Readers have been captivated by stories of prehistoric humans for eons — well, at least since Jean Auel’s phenomenal 1980 best seller The Clan of the Cave Bear. Claire Cameron’s arresting new novel The Last Neanderthal investigates the same time period with significantly more literary skill.
“If you happened on one in the woods — say, a female named Girl with a shock of red hair — it would not be by accident,” Cameron writes. “She would have sensed you coming long before, felt curious about another upright primate, and allowed you to approach.”
The opening section of The Last Neanderthal (Little, Brown, 272 pp., *** out of four stars) imagines this theoretical moment of connection between two species, one long extinct.
The story then follows Girl and her family group — Big Mother, Him and Runt — as they struggle to survive in a world that has changed without their knowing it. Weakened by illness and a bad winter, the family prepares to make a difficult trek to the place of “the fish run,” where other groups gather annually to find mates and food. But a sudden death forces Girl and Runt into the rocky forest terrain on their own, to search in vain for others. Why has everyone disappeared?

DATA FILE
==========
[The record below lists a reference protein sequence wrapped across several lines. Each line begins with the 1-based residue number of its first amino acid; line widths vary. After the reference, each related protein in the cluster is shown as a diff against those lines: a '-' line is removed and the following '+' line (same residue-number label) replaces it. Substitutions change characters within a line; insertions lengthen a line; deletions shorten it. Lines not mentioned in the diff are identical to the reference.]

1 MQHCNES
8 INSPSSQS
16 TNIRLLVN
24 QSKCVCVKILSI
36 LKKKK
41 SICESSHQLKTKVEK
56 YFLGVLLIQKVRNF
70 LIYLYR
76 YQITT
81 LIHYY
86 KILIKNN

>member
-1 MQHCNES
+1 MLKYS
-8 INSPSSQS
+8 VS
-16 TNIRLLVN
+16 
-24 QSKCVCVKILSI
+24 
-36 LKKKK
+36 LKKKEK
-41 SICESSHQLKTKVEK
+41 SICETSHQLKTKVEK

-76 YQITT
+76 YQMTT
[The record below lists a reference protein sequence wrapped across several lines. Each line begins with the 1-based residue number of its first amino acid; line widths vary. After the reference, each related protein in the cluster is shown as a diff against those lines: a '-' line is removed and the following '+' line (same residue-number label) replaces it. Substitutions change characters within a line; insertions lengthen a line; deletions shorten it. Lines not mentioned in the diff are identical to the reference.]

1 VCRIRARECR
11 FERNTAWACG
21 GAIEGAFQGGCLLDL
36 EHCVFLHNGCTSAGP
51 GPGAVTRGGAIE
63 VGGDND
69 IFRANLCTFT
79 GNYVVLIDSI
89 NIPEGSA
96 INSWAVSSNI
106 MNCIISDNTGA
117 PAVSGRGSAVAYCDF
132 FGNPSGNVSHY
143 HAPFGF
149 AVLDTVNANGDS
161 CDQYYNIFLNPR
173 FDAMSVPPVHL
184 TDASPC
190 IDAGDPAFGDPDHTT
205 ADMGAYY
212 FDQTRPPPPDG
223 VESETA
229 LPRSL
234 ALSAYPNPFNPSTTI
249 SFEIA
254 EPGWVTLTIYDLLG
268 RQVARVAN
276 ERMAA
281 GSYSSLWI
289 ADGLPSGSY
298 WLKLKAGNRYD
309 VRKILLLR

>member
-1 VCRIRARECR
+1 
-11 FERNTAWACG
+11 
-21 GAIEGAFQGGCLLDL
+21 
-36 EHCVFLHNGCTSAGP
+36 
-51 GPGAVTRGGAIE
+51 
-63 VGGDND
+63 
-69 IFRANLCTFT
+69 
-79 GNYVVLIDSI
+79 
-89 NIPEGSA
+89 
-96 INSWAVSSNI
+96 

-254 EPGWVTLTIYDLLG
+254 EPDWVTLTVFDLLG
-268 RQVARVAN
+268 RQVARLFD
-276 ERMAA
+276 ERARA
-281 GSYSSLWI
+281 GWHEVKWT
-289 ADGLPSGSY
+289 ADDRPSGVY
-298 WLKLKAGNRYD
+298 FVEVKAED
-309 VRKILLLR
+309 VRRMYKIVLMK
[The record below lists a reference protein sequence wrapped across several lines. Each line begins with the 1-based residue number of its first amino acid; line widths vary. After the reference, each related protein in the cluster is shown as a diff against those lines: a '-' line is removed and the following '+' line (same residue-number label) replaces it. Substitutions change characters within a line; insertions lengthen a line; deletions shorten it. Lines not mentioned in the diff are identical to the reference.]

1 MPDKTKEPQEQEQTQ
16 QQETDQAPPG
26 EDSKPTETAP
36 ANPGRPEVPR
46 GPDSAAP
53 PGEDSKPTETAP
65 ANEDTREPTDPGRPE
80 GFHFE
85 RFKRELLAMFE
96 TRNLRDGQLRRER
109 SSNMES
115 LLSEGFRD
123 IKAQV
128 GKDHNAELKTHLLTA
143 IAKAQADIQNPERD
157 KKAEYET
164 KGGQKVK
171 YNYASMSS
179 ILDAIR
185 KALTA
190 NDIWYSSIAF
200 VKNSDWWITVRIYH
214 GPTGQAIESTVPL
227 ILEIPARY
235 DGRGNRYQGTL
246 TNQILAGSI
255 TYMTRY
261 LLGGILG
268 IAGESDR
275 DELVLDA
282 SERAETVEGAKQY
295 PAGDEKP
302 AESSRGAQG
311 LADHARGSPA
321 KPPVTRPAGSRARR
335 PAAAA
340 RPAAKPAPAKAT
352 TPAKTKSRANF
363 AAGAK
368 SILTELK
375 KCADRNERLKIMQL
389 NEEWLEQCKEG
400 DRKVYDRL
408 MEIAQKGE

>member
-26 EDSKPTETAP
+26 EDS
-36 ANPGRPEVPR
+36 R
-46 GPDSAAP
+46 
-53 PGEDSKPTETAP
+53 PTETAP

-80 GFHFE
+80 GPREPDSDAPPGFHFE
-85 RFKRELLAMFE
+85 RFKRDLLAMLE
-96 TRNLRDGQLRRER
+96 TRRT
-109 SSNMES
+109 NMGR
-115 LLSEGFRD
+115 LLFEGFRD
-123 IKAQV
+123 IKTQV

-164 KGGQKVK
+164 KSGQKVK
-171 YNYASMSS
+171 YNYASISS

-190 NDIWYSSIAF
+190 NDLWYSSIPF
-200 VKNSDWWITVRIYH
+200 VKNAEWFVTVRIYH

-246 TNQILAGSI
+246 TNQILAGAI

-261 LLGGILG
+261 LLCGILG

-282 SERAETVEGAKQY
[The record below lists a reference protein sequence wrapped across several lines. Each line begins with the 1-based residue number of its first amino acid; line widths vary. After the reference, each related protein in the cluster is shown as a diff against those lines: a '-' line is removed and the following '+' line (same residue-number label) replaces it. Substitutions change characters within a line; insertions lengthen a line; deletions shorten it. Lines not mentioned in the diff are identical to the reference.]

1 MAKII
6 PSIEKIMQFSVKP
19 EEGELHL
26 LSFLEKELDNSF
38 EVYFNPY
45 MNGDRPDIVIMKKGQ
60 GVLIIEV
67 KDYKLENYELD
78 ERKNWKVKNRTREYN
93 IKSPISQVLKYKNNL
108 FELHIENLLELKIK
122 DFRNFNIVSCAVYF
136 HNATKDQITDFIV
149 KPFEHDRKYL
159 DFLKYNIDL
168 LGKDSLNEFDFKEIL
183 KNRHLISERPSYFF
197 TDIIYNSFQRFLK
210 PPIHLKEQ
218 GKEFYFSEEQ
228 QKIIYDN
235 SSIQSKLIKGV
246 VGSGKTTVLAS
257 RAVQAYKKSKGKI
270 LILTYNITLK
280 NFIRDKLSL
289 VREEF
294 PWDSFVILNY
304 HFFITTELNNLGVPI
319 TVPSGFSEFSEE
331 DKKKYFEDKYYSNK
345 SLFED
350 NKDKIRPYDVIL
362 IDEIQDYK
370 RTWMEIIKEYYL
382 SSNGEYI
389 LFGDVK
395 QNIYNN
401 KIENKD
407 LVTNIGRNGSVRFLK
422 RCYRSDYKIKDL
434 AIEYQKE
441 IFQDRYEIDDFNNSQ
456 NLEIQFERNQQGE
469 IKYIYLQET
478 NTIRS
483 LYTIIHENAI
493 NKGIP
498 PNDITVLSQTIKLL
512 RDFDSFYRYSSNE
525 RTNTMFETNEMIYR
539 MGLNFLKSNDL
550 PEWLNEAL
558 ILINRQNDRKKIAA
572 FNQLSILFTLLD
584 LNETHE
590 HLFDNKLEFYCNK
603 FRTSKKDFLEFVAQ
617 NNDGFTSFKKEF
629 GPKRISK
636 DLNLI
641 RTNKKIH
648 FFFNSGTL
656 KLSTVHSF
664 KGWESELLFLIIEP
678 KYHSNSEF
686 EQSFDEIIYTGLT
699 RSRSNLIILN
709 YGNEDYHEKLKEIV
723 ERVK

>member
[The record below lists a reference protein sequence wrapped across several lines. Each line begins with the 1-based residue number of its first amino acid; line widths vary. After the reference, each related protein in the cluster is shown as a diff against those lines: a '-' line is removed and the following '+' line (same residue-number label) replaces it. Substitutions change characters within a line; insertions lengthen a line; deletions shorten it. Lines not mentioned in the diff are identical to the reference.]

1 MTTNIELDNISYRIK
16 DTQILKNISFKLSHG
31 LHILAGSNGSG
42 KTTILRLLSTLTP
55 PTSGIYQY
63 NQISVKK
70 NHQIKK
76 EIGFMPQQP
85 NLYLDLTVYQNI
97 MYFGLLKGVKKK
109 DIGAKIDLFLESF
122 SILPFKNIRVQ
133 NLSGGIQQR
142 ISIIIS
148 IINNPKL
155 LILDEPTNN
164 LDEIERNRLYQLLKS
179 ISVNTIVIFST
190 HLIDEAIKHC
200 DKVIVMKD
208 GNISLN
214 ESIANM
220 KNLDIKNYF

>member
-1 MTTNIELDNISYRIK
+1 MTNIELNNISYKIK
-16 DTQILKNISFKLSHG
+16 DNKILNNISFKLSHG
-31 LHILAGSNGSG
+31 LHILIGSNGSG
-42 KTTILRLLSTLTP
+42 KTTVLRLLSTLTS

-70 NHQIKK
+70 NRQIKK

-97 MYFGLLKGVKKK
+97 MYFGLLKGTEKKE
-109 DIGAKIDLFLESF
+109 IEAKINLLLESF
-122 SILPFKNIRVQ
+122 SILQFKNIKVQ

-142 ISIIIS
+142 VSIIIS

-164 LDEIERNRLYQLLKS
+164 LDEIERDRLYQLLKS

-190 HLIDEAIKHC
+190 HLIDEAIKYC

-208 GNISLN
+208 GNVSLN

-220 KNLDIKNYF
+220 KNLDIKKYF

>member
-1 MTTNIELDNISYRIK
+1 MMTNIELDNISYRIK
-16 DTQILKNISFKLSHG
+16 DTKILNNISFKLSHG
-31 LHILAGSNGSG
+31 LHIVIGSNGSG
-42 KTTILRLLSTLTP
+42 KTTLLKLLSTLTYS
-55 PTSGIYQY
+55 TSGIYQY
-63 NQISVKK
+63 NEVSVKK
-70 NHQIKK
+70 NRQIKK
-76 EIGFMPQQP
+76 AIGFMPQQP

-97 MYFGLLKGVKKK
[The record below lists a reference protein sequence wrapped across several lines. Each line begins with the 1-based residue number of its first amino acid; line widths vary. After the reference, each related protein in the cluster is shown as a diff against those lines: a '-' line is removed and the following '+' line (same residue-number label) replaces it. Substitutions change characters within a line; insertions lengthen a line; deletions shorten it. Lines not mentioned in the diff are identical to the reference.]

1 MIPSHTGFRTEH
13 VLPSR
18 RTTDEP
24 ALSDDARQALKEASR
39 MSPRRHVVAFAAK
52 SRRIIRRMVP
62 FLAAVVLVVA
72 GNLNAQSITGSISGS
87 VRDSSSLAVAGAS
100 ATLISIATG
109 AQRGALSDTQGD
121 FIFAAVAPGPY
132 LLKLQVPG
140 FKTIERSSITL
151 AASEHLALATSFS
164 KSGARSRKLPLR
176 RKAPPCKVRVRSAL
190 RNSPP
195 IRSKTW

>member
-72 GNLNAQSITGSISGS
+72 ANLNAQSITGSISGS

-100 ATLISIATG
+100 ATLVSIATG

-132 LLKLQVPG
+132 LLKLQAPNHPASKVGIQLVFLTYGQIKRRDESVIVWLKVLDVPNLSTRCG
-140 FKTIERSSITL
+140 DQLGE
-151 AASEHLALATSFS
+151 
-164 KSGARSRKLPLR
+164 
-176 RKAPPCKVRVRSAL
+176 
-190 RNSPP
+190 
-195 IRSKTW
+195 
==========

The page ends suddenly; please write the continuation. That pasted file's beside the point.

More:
Cameron interweaves the story of Girl’s gripping quest with sections set in present-day France, where archaeologist Rosamund Gale has discovered a game-changing pair of ancient skeletons that appear to be the remains of a Neanderthal and a modern human (homo sapiens) entwined in an embrace. This narrative structure, reminiscent of A.S. Byatt’s Possession, allows the author to explore both sides of the timeline: researchers tracking clues to learn about a vanished people as well as the adventures of those living in the earlier epoch.
The back-and-forth rhythm, first Girl’s story and then…